Recovery High

The teenage years are some of the toughest we face. Sometimes the pressure can be too much to take. In a recent survey, 73 percent of teens said school stress is the number one reason for using drugs. Yet only 7 percent of parents recognize this. While overall teen drug abuse is on the decline, teens are finding new ways to get high. One in five teens has abused a prescription drugs. Now, one high school is combating the problem head on using innovative techniques.

“I was around 11 years old when I first started using,” John recalled to Ivanhoe.

“I was 14 years old,” said Cassandra.

“I was about 11,” said Michael.

“I was 13 when I first started using drugs,” Amanda said.

Regardless of their age or drug of choice…

“I started smoking weed,” Almy said.

“Then I started doing prescription pills,” Provencher recalled.

“Then cocaine, then crack cocaine and eventually heroin,” Doherty described.

“Escalating to full blown cocaine addiction,” Maddock said. “I was doing hallucinogens and ecstasy.”

These four teens say their drug addiction consumed their lives.

“Life started going down hill rapidly — arrests and problems with my family and friends and school, getting kicked out,” Doherty said.

“It happens so fast,” Almy recalled. “I lost focus of my dreams so quickly.”

Dreams of being an actress or athlete shattered until they found themselves here at Northshore Recovery High School in Beverly, Mass.

The high school offers drug support groups while allowing students to take regular classes and graduate. Principal Michelle Lipinski started the school after seeing a need in her community.

The students say they are like most typical teens and that many parents are fooling themselves if they believe their children are not exposed to drugs.

“You go to school and there’s people with drugs,” Provencher said. “You go to popular places like the mall and there’s drugs.”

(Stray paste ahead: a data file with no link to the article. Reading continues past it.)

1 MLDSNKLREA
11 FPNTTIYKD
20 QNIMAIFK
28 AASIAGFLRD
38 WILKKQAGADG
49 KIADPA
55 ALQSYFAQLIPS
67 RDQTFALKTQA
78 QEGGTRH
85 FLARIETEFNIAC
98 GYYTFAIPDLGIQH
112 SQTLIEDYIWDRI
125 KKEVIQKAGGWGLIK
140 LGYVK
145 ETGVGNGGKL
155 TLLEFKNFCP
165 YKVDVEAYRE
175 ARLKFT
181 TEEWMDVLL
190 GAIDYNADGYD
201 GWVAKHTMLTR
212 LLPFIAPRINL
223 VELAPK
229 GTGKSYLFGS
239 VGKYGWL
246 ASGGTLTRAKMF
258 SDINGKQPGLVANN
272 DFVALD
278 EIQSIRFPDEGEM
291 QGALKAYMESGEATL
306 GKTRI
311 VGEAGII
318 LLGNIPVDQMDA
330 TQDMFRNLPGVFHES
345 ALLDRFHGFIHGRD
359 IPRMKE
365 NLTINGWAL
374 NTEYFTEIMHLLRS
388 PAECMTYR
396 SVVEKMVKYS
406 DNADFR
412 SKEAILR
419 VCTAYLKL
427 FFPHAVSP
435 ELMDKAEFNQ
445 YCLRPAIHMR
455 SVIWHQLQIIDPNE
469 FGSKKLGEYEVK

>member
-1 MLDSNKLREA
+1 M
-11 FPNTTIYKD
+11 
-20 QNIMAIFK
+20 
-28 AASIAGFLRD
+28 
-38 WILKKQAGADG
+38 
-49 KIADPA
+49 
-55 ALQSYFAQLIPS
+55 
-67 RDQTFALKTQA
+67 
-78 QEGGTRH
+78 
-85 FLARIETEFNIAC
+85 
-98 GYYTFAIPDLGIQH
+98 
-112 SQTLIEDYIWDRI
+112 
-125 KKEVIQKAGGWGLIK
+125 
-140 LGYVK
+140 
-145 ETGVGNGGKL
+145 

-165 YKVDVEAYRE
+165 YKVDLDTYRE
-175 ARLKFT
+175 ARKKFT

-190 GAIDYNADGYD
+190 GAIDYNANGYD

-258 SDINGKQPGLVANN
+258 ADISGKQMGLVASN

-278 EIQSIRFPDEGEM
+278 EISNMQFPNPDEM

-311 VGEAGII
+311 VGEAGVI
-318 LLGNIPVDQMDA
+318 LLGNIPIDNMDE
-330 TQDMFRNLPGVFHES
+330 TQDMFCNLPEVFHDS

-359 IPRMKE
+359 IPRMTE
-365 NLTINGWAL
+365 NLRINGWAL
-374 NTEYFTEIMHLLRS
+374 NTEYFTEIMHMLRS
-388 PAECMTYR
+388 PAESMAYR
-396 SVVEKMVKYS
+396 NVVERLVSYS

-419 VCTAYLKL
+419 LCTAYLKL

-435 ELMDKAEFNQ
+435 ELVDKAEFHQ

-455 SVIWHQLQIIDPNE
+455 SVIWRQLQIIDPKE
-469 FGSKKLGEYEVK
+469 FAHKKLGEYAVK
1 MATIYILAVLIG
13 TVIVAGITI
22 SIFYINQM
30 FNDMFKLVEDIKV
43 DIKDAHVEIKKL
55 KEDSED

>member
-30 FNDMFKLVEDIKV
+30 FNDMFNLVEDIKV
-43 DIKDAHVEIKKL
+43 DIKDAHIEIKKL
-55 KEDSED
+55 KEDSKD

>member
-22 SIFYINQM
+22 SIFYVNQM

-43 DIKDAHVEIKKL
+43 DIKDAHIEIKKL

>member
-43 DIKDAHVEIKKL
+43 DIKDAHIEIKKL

The latest numbers indicate 25 percent of high school students have been offered, sold, or given an illegal drug on school property. Parents should also beware of what’s lurking in their home.

“A lot of prescription pills can get you messed up in your medicine cabinet,” Provencher said.

In a recent survey, for the first time more teens said it’s easier to buy prescription drugs than beer. Signs of teen drug abusers include severe mood swings, loss of interest in family activities, a sudden increase or decrease in appetite, and lying. If you’re missing money or jewelry, your teen may be using it to score drugs.

“I hung out with the wrong people,” Doherty said.

These kids think parents need to wise up and monitor who their kids hang out with. After school, they say, is prime time for getting high.

“My parents didn’t really ask what I was doing after school and I would have been better off if they asked me,” Almy said.

“Your kid may seem like they hate you but they will thank you in the long run,” said Maddock

All four teens credit this school with saving their lives.

The teens say parental involvement is crucial, along with other productive activities that keep them busy. They say many teens start experimenting with drugs out of boredom and peer pressure.

Ivanhoe News

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